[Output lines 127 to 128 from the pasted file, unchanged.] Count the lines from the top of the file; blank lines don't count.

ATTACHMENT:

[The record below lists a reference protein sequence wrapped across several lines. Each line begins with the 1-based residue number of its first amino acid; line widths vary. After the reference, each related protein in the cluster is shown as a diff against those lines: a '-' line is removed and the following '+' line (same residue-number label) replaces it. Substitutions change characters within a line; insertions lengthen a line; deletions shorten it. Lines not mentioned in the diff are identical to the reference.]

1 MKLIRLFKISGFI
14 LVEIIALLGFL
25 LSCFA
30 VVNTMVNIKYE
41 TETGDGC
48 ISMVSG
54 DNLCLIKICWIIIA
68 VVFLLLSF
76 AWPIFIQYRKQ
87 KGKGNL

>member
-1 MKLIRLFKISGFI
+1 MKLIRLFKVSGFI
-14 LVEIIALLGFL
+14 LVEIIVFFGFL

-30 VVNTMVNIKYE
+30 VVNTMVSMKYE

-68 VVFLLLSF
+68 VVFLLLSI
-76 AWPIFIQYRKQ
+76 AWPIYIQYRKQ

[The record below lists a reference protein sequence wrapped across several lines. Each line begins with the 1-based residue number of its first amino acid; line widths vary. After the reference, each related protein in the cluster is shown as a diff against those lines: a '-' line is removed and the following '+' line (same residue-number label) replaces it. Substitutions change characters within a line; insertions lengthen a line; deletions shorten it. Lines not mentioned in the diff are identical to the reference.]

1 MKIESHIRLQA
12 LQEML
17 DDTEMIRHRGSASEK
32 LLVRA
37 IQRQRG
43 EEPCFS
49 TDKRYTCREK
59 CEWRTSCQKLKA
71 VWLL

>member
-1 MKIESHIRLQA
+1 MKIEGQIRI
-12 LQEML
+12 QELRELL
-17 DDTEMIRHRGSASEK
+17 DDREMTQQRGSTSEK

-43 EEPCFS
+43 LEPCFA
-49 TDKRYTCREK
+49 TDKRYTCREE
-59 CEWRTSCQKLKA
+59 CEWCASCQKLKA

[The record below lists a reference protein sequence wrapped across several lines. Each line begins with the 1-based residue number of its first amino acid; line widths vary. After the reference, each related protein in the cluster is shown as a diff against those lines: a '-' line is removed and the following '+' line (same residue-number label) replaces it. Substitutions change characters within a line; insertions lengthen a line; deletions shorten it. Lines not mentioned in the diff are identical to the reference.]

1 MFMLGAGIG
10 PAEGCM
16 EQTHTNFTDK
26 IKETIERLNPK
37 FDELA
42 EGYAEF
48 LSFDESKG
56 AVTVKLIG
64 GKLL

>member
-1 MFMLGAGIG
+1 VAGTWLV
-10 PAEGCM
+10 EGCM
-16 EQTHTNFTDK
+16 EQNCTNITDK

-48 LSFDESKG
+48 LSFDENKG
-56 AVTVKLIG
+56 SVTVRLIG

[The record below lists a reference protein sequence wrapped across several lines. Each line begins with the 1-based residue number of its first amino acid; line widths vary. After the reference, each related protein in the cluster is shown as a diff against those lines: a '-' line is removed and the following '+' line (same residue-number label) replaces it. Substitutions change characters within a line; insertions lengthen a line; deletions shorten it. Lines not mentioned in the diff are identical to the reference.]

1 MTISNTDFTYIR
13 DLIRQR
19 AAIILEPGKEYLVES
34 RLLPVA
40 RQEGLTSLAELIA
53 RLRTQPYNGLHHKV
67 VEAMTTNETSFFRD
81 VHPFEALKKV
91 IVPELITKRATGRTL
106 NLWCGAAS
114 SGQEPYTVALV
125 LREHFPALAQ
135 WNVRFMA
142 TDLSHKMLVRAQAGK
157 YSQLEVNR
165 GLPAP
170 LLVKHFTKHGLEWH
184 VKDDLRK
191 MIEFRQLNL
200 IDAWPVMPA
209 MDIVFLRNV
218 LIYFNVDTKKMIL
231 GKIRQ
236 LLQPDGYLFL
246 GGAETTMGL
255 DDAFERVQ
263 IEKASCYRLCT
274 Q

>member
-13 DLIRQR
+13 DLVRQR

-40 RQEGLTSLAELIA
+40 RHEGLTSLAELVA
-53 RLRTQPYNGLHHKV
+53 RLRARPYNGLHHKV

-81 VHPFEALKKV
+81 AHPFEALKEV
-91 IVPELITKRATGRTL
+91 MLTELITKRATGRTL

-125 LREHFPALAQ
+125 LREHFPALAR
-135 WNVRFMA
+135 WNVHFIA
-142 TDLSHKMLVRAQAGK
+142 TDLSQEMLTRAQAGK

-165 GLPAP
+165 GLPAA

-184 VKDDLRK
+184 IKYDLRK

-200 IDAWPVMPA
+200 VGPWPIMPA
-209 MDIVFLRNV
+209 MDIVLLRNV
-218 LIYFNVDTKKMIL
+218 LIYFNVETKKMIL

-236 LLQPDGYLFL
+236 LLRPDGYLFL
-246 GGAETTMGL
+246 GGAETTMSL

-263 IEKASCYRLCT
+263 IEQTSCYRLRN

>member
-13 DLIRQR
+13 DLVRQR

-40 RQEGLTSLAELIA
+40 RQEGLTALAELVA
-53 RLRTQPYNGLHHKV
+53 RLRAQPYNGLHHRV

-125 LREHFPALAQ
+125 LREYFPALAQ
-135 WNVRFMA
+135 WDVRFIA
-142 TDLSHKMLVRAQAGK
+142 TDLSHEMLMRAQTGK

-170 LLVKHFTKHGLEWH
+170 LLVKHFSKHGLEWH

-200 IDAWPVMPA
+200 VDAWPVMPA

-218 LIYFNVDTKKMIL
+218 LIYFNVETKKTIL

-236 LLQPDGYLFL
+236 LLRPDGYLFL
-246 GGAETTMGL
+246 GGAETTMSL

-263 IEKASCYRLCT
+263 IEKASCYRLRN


-263 IEKASCYRLCT
+263 IEQTSCYRLRN